Pay-for-performance, and

   

Strike balance between performance and risk-taking

 

 

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To ensure that the compensation program serves the above objectives, the Compensation Committee takes into consideration the following:

 

   

Key drivers of sustainable performance

   

Viewing value creation over multiple overlapping timeframes

   

Considering total compensation as one package rather than viewing each component independently

   

Balancing stockholder expectations by discouraging undue risk-taking and motivating executives to drive the right behaviors

   

Industry comparables

The hallmarks of our executive compensation program are as follows:

 

Characteristics    Description
Competitive Base Salary    Base salary is market competitive to retain valued employees
Balanced Mix of Pay Components Over Short and Long Terms    Target compensation mix is weighted towards long-term equity-based incentives rather than short-term cash incentives
Balanced Approach to Performance-based Awards    Performance targets are tied to multiple financial metrics of the Company; performance periods for long-term equity incentive awards overlap and, therefore, reduce the motivation to maximize performance in any one period
Individual Performance Modifies Bonus Payout    Non-CEO NEO bonus payout can be modified up to +/-15% based on performance of individual goals set against Company strategic objectives for the year; CEO evaluated against Company performance and execution of strategic goals for the Company
Stock Ownership Guidelines    CEO required to own, directly or indirectly, Company equity five times base salary; other executive officers to own two times their base salary
Hedge or Pledge of Common Stock Prohibited; No Margin Account Allowed    Directors and executives (including NEOs) who are subject to the Supplemental Insider Trading Policy, are prohibited to trade in puts, calls or other derivative securities with respect to Company securities and short sales of Company securities. They may not hold Company securities in a margin account, and may not, without prior approval, pledge Company securities as collateral for any other loan

EXECUTIVE COMPENSATION COMPONENTS

The design of our executive compensation program is consistent with the compensation structure used in our industry:

 

   

base salary

   

cash bonus

   

long-term equity incentive awards

   

standard benefits

   

limited perks

 

 

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The Compensation Committee designs the executive compensation program to align pay with performance with the substantial majority of target compensation comprised of variable performance-based incentive awards. The principal components of our executive compensation program and the measurement metrics determining their amount, are provided below.

 

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See discussion on each of the components for additional details and the section on 2020 Target Total Direct Compensation Mix for the CEO and other NEOs on page 39 for the distribution of target compensation between fixed and variable components as set in February 2020.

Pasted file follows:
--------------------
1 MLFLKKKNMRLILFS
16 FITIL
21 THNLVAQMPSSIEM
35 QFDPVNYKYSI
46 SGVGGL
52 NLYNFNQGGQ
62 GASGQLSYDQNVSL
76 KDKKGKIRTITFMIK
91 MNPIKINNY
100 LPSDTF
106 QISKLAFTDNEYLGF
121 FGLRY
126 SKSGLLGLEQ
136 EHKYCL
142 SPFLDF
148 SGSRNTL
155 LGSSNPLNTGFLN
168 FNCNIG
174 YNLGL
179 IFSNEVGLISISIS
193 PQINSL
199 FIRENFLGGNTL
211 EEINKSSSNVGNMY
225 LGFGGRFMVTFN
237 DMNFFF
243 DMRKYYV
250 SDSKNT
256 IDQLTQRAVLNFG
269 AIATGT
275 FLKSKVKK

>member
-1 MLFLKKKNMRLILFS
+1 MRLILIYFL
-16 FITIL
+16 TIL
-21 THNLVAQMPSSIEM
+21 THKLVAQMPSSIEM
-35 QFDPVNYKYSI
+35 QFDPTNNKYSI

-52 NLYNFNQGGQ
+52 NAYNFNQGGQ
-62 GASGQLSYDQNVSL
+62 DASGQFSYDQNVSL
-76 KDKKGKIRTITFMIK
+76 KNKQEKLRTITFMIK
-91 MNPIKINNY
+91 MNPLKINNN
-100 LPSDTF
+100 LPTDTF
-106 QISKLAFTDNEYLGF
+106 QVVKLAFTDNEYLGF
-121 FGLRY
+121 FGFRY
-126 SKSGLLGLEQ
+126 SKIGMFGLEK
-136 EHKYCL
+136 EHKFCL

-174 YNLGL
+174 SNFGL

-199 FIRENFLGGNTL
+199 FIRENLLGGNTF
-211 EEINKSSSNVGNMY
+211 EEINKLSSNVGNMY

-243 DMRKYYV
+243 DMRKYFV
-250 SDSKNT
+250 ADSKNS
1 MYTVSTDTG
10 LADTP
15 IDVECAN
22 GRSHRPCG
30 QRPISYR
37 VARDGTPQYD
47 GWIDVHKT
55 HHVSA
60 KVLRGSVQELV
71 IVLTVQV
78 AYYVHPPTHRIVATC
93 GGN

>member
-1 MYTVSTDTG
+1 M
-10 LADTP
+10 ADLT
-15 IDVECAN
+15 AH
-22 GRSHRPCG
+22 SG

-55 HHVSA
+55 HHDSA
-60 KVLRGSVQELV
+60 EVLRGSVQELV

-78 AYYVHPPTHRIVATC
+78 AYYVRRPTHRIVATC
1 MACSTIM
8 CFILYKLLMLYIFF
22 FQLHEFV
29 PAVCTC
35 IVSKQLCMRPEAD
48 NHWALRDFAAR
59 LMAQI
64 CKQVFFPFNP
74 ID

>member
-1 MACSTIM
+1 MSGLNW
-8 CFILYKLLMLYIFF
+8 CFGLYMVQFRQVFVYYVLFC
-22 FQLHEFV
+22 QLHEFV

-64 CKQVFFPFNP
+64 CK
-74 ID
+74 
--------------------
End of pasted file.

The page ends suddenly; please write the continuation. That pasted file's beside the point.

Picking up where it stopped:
Base Salary

Base salary provides competitive annual compensation to retain high-performing, valued employees. In determining base salary, the Compensation Committee takes into consideration the scope and nature of job responsibilities of the NEO, market competitiveness relative to executives in similar positions at comparator group companies, merit increase recommendations of the CEO based on performance reviews (except in the case of his own compensation), and other judgmental factors deemed relevant by the Compensation Committee. The Compensation Committee has not adopted any formula with specific weightings assigned to any of the factors above.

In February 2020, as part of the annual compensation review process, the Compensation Committee increased the base salaries of each of Messrs. Mitchell, Gamble, Cavalier and Fernandes. The increases were based on factors such as market comparables, role of the executive in driving the Company’s growth, and retention. The Compensation Committee did not increase Mr. Zoradi’s base salary. It determined that the stockholder interests would be better served if Mr. Zoradi’s compensation is calibrated in favor of performance-centric long-term incentive awards versus an increase of base salary.

 

 

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Impact of COVID-19 on 2020 Base Salary:

As part of the Company’s strategy to aggressively preserve cash during the pandemic, management implemented Company-wide base salary reductions from April through August, with the NEOs volunteering for a deeper pay cut than was mandatory.

The percentages to which base salaries were decreased for the NEOs and the timeline to reinstatemtent is as follows, with a comparison to the reduced percentages that were applicable to all other domestic corporate employees:

 

         
Month   Mr. Mitchell   Mr. Zoradi   All Other NEOs   Other Corporate Employees
April   50%   50%   50%   65%
May-June   0%   0%   20%   50%
July-August   0%   50%   80%   80%
September   100% Salary Reinstated

The 2020 base salaries that were set in February including the variances from 2019, and the actual base salaries received by the NEOs during 2020 with the percentage loss due to the pay reductions were as follows:

 

Name

 

  2020 Base Salary Approved     Change from
2019
 

Actual Base Salary

Received Due to COVID-19

    Percentage Loss of Base
Salary Due to Base Salary
Reductions
Lee Roy Mitchell   $                 1,020,001     Up 2.0%   $                 589,394     42.2%
Mark Zoradi   $                 1,100,000     No change   $                 740,632     32.7%
Sean Gamble   $                 660,000     Up 5.6%   $ 521,435     21.0%